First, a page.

Passchendaele (3rd Battle of Ypres). The “intensity and horrendous conditions” moved a military officer to say, “this offensive symbolised the great loss,tragedy and futility of this war”. Five Australian divisions were involved. From this carnage sprouted ‘Flanders Fields where poppies grow’.
Polygon Wood. Amid seas of mud, 10,000 Australian troops of the 5th Division retook this position from the Germans.
Villers-Bretonneux (Amiens). The 5th Division took this position. It was a significant victory and crucial to ending the war. The Commander was General Sir John Monash who was instrumental in changing British military tactics.
The selection of Gallipoli as a focus for national ethos and commemoration is understandable, but illogical. The “birth” of Australian ethos could have equally occurred at Passchendaele which was a far more terrible event. Perhaps Gallipoli is an easier assimilable focus than the more defuse Western Front. This is regrettable as it ensures Australian youth has a myopic view of Australian contribution and sacrifice in the First World War and later wars. Somehow the Government must bring to the public mind a better understanding of Australia’s military history. With the effluxion of time and the passing of generations, historical fact will become garnished by myth. At some stage Gallipoli will have to share its pre-eminent position with military events of perceived greater moment.
In the welter of Gallipoli remembrance there appears to be a Government inspired culture of silence on the sacrifice and achievements of Australian troops in the Second World War. The raw numbers are:
* 17,500 casualties in the Pacific theatre (wikipedia.org/militaryhistoryofaustralia)
* 2,650 deaths on the Thai-Burma railway (anzacday.org.au/history/ww2)
* 40,600 deaths in Europe and North Africa (secondworldwarhistory.com/ww2)
Again, why the silence?
Australian military history represents an interesting triumvirate of endeavour, a partial compilation illustrates the point:
* First. The support of British Empire and the ANZUS Treaty well beyond our borders, e.g. Boer War, Western Front, Korea, Vietnam, Iraq, Afghanistan etc.
* Second. Missions and Peace-keeping in Timor Solomon Islands, Cyprus, Sumatra etc.
* Third. Timor, Papua New Guinea, Solomon Islands, Malaya etc. This third group is significant as fighting in this theatre was actually involved in the defence of Australian borders. Australia was very nearly invaded by Japanese forces but Australians hear almost nothing on Australian victories and sacrifice in the defence of the Commonwealth of Australia. Why not? This is a fraught question.
A dark development may be unfolding. Hitherto, for one hundred years, the Turkish government has encouraged a secular society. By culture and tradition, Turkey follows Islam. Voices are now raised that favour a jihadist approach to the war with Australia. If momentum grows the nature of ANZAC services could be profoundly affected in Turkey. It has not been lost on Moslem intellectuals that Australia frequently calls on the Christian God when memorialising the Gallipoli campaign. Clearly Allah must also become involved.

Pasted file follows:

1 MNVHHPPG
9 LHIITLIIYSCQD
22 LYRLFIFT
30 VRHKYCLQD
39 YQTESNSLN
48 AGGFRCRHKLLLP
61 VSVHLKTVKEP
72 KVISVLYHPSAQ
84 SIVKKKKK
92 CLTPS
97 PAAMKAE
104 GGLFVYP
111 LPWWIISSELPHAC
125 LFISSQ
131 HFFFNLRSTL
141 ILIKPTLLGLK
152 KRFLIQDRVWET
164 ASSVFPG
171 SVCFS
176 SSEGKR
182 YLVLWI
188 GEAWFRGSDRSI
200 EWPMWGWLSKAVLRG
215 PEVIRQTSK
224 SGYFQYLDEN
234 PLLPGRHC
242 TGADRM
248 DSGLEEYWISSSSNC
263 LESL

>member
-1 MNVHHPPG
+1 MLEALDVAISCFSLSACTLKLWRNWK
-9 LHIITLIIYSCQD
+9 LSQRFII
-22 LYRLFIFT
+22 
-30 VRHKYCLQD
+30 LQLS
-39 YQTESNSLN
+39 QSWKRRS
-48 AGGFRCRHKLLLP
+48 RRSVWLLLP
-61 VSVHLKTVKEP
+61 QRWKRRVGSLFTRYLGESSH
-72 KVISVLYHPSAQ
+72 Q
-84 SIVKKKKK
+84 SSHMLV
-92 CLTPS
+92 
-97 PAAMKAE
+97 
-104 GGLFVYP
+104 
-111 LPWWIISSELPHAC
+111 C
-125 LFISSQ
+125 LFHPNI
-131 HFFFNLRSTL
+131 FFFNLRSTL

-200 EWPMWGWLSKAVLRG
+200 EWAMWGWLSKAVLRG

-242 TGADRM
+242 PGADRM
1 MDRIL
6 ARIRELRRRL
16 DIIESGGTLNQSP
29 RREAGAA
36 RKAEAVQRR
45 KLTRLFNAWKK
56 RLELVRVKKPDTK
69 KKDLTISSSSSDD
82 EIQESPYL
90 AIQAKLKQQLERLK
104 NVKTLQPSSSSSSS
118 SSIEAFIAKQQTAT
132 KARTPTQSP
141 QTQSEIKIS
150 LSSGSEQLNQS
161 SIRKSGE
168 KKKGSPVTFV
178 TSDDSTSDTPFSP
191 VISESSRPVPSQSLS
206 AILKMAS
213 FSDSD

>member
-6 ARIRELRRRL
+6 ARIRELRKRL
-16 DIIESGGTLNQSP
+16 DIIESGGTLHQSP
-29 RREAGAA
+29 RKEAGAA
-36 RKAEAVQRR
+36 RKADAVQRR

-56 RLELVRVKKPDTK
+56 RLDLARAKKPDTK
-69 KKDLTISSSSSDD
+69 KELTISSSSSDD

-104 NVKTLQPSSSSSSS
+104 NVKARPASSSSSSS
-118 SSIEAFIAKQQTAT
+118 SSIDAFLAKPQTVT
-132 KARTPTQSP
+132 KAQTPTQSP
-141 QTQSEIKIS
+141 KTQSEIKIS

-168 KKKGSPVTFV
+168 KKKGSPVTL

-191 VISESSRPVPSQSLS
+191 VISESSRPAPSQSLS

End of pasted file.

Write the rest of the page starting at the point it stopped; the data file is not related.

I commemorated ANZAC Day at Pearl Beach, a small seaside village on the Central Coast. It was a day of quiet reflection. The pomp of National marches and the camaraderie is necessary however for people all over Australia – it is a peoples’ day. Letters on display to and from the Front contain deep emotions and longings that, if reflected in our own society today, would make it a kinder gentler society.
The face of the Upper Hunter and contiguous rural regions have transformed into an almost emerald landscape. Rainfall for the month reached 92 mm (over 3.5 inches) but it is still not sufficient to fill dams or make the local rivers run. Towards the end of April, a savage East Coast low battered and flooded coastal areas north and south of Sydney. To the Winds of Climate Change (January blog) can be added this latest weather disaster. Deaths. floods and wind damage have stretched Emergency Services.
The Drug Trade
There are four issues swirling round the events in Bali:
* ‘Saving face’ in Asian cultures is important. The megaphone diplomacy employed by the Australian Government gave no option to the Indonesian President but to maintain his Government policy. A back-down in the face of increasing pressure became unthinkable.
* The Australian Prime Minister has ‘lost face’ by his constant carping, one quiet phone call would have been sufficient. It is reported the President no longer accepts calls from the Prime Minister. The remainder of the Australian Government term will require bridge building. Australia needs Indonesia rather than visa versa.
* Throughout this sorry saga there has been a murky silence on the role of the Australian Federal Police. Their informant action has been expensive, has pushed diplomacy beyond accepted norms, has probably put trade at risk and polarised the community. The Federal Police owe the Australian public an explanation.
* As a fallout the Australian public should now see a ferocious policy on drug use in Australia. Such a policy should reflect the implacable opposition to the death penalty and an even more determined effort to reduce drug use in Australia. Anything less and sincerity might be questioned.
In this tense international situation Condorcet’s eulogy on the death of Benjamin Franklin comes to mind.
“He pardoned the present for the sake of the future.”